With a properly drafted prenuptial agreement in place, however, individuals may protect assets they bring into the marriage. They can also protect future assets such as inheritance. For each party to understand what they will give up by entering into the prenuptial agreement, it must include schedules approximating each party’s net worth. The law makes it clear, however, that “a premarital agreement may not adversely affect the right of a child to support.”
A prenup becomes effective at the moment of the marriage. During a divorce, the agreement is presented to the court to be enforced within the divorce proceedings.
A postnuptial agreement is essentially the same in scope as a prenuptial agreement. The main difference lies in the timing. A “postnup” is drafted during the marriage and takes effect upon signing or as otherwise specified in the document. While postnuptial agreements are NOT covered in the Uniform Premarital Agreement Act, they are recognized under Indiana law.
An “early” postnuptial agreement may help clarify marital asset rights and restrictions that would have been included in a prenup. A postnup can also be used to modify terms set forth in a prenuptial agreement. Often, a postnuptial agreement is drawn up when a marriage is headed toward divorce, but prior to a legal separation. It may detail the assets to be assigned to each spouse, as well as alimony and spousal maintenance expectations. Child support recommendations to the court may be included, too, although the court may deviate as appropriate under law.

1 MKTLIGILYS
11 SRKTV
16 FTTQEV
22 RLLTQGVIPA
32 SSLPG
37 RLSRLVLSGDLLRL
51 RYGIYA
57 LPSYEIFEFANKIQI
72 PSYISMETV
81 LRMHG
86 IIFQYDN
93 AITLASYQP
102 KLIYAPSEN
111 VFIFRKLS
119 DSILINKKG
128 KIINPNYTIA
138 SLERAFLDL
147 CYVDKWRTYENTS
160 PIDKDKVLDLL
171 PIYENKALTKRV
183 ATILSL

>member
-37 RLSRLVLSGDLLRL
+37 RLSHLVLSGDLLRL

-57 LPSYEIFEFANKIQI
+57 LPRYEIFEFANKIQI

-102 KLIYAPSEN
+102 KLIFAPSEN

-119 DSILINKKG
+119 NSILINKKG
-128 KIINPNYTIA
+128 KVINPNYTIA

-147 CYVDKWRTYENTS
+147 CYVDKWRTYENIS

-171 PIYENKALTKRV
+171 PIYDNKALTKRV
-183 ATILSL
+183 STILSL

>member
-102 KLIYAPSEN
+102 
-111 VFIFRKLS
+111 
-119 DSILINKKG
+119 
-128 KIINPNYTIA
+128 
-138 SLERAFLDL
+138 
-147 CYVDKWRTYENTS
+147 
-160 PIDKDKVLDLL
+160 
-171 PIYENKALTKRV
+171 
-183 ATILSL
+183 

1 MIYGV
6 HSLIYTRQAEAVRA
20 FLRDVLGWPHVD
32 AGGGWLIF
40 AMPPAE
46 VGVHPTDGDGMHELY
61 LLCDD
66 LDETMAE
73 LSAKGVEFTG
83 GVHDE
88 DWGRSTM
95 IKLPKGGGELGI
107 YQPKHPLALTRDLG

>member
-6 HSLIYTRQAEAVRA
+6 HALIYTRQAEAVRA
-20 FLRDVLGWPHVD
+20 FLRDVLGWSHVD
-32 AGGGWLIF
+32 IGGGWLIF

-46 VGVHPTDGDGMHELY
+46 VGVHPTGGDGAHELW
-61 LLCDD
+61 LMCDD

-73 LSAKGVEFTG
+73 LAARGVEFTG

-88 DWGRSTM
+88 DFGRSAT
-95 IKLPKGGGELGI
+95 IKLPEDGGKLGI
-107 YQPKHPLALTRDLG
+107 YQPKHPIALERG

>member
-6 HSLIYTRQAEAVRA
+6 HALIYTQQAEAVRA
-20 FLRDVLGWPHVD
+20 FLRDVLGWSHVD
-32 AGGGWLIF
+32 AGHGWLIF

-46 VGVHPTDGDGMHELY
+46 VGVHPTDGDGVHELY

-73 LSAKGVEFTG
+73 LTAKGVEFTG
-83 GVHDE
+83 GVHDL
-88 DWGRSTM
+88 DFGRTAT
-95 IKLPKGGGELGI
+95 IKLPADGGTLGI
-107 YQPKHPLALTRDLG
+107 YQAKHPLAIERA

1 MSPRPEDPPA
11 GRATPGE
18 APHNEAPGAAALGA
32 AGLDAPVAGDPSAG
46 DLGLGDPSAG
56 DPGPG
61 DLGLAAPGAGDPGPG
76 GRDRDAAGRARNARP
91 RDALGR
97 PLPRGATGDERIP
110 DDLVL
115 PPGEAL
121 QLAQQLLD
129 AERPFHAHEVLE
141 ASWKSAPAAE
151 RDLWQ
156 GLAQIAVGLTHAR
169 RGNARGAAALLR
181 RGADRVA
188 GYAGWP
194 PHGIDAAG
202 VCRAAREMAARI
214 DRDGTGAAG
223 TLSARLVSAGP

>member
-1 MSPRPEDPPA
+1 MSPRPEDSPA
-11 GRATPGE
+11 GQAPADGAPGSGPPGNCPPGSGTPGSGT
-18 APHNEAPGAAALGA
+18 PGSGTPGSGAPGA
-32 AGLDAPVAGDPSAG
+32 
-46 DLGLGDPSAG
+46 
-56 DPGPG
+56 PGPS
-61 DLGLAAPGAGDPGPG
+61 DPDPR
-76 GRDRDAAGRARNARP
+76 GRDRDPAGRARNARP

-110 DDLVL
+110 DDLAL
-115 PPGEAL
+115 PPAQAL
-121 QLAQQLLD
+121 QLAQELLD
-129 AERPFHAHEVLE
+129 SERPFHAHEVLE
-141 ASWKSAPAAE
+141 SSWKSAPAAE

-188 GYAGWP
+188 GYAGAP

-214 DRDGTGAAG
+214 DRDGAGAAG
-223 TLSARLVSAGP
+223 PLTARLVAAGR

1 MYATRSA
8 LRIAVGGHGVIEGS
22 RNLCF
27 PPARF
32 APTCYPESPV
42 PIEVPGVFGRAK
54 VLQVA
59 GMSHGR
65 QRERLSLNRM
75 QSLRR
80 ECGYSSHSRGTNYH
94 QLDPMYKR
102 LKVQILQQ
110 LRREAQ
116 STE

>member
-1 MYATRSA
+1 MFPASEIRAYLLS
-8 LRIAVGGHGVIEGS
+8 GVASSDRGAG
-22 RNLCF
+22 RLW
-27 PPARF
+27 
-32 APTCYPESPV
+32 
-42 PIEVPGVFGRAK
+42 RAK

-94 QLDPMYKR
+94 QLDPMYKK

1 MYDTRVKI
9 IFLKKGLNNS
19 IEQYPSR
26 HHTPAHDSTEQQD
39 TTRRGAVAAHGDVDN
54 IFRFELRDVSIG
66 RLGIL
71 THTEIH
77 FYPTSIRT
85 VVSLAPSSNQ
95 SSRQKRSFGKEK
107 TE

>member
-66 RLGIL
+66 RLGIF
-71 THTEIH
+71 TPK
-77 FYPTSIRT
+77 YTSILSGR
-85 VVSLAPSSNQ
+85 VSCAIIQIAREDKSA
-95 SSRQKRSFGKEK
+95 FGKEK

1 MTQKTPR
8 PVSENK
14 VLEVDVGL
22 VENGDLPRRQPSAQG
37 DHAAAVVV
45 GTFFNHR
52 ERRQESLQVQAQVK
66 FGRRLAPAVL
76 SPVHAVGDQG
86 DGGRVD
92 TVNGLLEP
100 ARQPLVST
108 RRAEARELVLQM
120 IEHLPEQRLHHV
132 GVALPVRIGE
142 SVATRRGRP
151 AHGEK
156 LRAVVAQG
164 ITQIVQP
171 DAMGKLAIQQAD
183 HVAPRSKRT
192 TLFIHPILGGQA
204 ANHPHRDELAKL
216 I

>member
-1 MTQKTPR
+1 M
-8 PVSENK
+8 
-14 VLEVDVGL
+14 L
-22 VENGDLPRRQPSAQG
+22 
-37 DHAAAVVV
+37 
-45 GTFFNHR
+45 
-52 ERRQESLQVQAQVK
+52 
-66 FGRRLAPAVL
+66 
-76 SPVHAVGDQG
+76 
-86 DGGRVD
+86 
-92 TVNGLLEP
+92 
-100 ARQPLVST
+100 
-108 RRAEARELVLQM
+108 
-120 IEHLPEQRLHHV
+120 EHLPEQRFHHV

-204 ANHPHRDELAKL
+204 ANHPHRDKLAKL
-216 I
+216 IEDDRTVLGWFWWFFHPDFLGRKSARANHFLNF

When the parties can agree to the terms of a postnup, it can simplify divorce proceedings in what would otherwise be a bitterly contested case. For couples contemplating divorce involving a family business, both a prenuptial agreement and a postnuptial agreement can be valuable to protect business assets, clarify any continuing legal entanglement regarding the business, and provide guidance for divestiture from the business.
Create a Buy-Sell Agreement
A “buy-sell agreement” is another legal instrument that can be used when business assets are entangled in a divorce. Think of a buy-sell agreement as a contingency plan that anticipates the future ownership and/or leadership of a company if one partner leaves. The Buy-Sell Agreement can clarify what happens concerning the business after a triggering event – in this case, divorce.